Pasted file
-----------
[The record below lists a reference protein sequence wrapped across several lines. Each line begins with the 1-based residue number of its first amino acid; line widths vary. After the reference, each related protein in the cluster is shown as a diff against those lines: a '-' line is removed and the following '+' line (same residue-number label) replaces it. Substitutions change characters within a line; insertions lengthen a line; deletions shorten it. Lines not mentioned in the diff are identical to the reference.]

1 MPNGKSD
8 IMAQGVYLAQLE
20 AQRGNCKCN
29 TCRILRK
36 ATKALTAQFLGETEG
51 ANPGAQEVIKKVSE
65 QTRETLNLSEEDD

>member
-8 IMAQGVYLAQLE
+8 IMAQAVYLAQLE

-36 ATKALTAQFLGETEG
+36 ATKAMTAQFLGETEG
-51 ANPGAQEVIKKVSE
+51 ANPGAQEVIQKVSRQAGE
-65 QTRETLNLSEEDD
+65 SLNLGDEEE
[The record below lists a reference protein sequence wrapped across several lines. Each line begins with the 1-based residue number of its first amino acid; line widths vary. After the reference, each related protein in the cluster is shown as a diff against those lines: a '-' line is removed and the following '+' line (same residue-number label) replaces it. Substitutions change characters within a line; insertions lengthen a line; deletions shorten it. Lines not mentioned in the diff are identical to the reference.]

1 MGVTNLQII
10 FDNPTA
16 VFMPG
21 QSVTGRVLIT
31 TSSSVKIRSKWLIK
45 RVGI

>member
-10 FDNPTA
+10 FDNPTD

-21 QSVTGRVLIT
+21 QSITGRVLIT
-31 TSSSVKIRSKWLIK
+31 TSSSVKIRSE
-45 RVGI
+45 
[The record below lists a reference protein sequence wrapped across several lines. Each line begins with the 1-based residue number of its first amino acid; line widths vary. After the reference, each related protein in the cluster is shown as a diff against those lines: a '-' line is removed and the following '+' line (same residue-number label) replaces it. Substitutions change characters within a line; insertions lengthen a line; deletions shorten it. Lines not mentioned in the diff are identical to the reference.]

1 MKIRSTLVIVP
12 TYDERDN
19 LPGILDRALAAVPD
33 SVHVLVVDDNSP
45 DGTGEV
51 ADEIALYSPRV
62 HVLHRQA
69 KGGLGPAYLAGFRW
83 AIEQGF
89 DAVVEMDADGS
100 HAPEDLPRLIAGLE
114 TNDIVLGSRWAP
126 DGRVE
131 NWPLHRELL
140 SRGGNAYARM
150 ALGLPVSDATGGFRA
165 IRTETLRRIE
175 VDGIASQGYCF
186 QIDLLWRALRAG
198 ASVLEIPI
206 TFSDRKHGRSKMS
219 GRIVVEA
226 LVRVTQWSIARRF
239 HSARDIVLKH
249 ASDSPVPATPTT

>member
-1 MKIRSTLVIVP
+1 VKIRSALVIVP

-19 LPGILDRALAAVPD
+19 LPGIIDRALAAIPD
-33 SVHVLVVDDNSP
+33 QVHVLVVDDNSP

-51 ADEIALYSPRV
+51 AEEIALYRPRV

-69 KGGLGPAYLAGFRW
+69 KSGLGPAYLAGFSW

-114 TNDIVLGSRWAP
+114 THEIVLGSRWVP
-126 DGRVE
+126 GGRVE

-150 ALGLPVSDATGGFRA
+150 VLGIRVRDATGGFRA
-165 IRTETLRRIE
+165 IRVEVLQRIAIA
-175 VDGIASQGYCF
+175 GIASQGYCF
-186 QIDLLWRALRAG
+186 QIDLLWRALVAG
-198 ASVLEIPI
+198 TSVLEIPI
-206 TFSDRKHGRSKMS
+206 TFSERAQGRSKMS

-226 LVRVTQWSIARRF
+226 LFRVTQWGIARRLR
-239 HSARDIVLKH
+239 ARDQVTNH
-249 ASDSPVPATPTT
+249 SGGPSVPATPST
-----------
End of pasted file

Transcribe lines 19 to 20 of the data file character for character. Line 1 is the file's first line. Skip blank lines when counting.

1 MGVTNLQII
10 FDNPTA